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Leah Crane is one of Britain's top competition climbers. She won the British Bouldering Championships in 2009 and 2010 and before this year's World Cup Season began she was ranked 13th in the world, with a best result of 7th place (just missing out on the finals) in the World Cup at Millau, France in 2013.
Leah started climbing aged three with her brother on a family camp with Scouts at Brassington Rock in Derbyshire, then at just five years old she joined the kids' club at Nottingham Climbing Centre. Aged seven Leah hit the competition scene (the BRYCCS), which she won the first two years she competed.
But it's not all plastic pulling: On the real boulders Leah has climbed in the high 7s in both the UK and Spain, highlights include Ben's Roof, 7C+ at Raven Tor and a new problem in Albarracin called A muerte, A muerte, which she graded 8A. On the crags Leah's hardest sport redpoint is 8a+ with an ascent of one of the steep bouldery limestone sport routes at Murla in Spain's Costa Blanca.
In this interview the two times British Bouldering Champion tells UKC about how she started climbing, her motivations, her training and her future plans. Are we going to see Leah Crane back on the British Bouldering podium this year? Read on to find out!
So you are currently in the UK, from what I understand this is pretty novel for you this year! Tell us about where 2014 has taken you so far?
Leah: 2014 started off pretty busy for me. Straight after Christmas I flew to Catalunya, after climbing there for two weeks, I flew home, had one day to repack before I flew out of Heathrow, destination; Vietnam! This was a week’s DWS trip with Neil Gresham and if any of you reading this know me...
I'm not the biggest fan of the creatures in the sea! This trip was definitely a test of bravery! From there I had one more day to repack and it was time to fly out to Germany for the annual ISPO trade show at which I was present on the Marmot stand as part of their athlete team and also technical rep. So in January I had a total of three nights at home!
Have you climbed much in Catalunya before? Are there particular areas that you prefer?
Leah: My trip to Catalunya this year was my first and I can't believe it has taken me this long to get there! I was in love straight away. The pockets in Margalef are brutal on your skin but make for moves that really suit my gymnastic style. Down in the valley there is a sector called ‘El Laboratori’, this is my haven. The steepest, most bouldery routes you can imagine. Safe to say I have a project here, and one I'm going back for next month!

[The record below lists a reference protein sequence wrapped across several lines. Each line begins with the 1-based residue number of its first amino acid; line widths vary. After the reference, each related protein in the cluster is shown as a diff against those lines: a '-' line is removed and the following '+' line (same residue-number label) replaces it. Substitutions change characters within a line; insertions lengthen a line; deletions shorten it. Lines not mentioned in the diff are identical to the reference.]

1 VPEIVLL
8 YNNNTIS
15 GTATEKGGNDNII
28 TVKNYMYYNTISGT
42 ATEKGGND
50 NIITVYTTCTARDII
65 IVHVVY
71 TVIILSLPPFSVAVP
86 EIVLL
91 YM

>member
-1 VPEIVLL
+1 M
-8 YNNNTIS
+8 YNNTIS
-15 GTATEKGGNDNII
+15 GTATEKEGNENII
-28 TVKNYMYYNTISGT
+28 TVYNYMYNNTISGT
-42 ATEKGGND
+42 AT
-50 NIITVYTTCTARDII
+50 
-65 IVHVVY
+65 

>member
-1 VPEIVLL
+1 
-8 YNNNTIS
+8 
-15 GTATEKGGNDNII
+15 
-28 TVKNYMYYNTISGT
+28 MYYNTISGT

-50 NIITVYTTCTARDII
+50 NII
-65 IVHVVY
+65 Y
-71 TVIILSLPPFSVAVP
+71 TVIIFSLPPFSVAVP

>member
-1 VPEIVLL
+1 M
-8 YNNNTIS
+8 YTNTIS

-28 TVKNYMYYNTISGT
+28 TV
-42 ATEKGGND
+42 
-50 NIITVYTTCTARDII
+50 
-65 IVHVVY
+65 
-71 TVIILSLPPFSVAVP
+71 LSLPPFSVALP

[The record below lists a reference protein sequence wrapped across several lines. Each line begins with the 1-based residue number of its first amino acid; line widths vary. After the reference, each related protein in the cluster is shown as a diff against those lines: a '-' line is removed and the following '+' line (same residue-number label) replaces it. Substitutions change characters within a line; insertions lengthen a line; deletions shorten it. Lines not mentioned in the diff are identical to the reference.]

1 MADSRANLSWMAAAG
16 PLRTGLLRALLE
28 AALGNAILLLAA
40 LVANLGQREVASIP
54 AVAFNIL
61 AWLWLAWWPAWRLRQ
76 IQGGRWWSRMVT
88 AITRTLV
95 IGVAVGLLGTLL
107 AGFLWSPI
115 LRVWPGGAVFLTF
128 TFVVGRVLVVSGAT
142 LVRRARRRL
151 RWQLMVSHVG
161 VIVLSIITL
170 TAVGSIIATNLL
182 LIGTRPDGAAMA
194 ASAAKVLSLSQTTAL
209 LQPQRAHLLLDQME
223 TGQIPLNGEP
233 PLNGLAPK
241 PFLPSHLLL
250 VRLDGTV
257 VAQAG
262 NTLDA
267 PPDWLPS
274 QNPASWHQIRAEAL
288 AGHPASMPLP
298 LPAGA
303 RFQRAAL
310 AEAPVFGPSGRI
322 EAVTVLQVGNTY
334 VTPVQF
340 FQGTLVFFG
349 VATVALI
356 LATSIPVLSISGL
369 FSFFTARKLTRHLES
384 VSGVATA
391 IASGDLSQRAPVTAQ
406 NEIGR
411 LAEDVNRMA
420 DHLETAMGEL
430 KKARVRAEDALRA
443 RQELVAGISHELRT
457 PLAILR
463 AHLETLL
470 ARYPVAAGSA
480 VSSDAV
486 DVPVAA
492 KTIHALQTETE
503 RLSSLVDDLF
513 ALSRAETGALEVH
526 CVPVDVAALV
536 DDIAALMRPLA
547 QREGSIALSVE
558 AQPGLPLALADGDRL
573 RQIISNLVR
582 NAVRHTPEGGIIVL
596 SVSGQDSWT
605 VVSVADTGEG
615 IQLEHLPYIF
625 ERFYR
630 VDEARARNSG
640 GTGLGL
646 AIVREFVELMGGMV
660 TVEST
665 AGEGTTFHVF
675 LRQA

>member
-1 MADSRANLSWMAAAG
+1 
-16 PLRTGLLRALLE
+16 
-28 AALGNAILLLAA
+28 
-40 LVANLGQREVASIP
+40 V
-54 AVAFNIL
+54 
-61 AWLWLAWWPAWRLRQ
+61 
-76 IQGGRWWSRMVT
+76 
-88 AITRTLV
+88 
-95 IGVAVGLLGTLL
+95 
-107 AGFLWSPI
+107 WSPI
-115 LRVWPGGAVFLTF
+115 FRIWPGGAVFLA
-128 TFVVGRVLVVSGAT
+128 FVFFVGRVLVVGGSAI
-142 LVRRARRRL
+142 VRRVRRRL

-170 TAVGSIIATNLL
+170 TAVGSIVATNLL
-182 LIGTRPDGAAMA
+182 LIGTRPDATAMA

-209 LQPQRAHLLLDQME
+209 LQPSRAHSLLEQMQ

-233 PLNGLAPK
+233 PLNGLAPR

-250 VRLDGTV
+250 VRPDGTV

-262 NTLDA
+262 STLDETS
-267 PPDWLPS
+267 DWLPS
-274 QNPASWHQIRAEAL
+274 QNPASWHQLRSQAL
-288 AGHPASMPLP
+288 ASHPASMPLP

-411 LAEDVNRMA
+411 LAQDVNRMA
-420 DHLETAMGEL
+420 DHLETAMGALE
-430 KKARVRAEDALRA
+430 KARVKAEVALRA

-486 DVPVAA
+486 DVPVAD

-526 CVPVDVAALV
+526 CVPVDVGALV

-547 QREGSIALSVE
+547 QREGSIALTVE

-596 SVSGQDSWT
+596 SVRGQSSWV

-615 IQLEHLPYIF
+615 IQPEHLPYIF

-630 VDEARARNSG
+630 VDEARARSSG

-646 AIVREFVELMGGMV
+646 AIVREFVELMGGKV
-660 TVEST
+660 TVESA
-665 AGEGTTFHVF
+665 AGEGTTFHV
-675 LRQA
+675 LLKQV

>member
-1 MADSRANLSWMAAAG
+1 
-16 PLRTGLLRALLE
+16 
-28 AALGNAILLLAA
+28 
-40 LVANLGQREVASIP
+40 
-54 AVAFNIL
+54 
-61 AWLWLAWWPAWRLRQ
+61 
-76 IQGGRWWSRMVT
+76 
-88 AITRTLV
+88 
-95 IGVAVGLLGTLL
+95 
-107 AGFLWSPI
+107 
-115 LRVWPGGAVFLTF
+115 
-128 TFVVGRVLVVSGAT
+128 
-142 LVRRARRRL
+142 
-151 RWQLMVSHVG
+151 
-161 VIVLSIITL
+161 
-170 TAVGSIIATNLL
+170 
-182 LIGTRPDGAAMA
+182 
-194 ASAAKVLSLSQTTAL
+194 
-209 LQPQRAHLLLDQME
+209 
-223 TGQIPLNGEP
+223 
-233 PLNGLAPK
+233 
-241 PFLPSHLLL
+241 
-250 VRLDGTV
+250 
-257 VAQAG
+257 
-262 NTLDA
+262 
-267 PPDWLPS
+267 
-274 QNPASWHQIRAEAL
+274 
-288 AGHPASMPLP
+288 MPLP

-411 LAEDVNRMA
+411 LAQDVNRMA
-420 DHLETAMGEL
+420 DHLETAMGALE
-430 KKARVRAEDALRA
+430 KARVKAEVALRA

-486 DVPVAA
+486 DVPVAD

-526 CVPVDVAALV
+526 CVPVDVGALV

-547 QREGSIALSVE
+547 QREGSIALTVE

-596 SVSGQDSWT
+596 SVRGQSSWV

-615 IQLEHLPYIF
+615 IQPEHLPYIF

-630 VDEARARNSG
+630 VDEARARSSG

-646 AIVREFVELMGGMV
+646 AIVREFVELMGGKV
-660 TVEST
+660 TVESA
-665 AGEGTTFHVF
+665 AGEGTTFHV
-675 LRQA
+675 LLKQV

Tell us a bit more about Vietnam, quite a change from Catalunya. How did you find the DWS?
Leah: Vietnam... I probably won't be going back there in a hurry. It's a beautiful place to go and very surreal; sailing by all the floating fishing villages out at sea (this is where we bought fish and got all our supplies), fishing for squid at night and waking up to a sunrise in perfectly flat water. Vietnam was a massive head game for me and quite stressful, the climber in me wanting to push on but my comfort pulling me back. The highlight of the trip was doing one of Neil's 7c's in the Ho Chi Min cave. An absolutely stunning line that climbs out of a cave and traces the lip to the top. Jumping off was NOT the fun part!
So, how would you describe yourself as a climber?
Leah: At the moment I feel that my time is precious, and I am still working out how to use it most effectively. My work for Marmot as a technical rep is great because it really flexible except for certain times when new ranges are being launched and I have to do stints of work. I also end up travelling around Europe a lot which is great because it brings up other opportunities to climb. But to actually invest a decent amount of time into one particular route or area I find difficult to do, and my climbing time often feels disjointed. I find it frustrating that I can't focus on a route or problem, I try it but then I have to leave it and come back, I don't feel like I am achieving what I want to sometimes.
This is why competitions work well for me, it's there for one day and it won't be there the next day. So now I've had this job for a year, I'm learning how to harness time given to me but also deal with the sometimes disjointed nature of that time.
From an early age you have been successful in competitions, was it just the winning that attracted you to competitions or other elements?
Leah: The whole process of competition in anything, like gymnastics, trampolining, swimming, climbing was just another thing that I did and I am naturally very competitive. Even if we went to the park to play rounders with my friends - I wanted to win!
It was the whole process of competition and having to perform on that particular day, if you have a headache then thats tough, they aren't going to stop the competition for you. The success just added to that - I like winning!
You began being coached by Neil Gresham when you were ten, how did that come about?